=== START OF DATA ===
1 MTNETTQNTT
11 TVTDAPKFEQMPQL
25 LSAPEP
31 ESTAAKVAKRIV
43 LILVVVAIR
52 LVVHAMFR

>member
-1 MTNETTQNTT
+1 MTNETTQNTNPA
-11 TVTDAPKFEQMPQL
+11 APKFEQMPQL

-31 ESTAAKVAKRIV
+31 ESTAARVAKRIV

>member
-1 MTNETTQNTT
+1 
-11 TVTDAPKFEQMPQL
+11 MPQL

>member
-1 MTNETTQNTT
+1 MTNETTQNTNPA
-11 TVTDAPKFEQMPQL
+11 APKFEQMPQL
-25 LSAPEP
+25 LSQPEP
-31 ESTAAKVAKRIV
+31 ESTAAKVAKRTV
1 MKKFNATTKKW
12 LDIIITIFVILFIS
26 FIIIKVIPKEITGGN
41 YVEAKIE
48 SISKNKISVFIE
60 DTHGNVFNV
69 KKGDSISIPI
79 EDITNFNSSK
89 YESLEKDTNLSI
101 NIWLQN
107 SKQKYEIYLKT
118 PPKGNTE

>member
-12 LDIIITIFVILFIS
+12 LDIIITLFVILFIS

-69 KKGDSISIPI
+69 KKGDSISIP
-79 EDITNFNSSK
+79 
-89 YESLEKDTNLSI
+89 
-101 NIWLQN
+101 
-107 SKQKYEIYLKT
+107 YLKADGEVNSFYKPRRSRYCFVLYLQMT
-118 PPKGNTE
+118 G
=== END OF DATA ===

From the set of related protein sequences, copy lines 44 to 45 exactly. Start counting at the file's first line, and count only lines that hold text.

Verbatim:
+69 KKGDSISIP
-79 EDITNFNSSK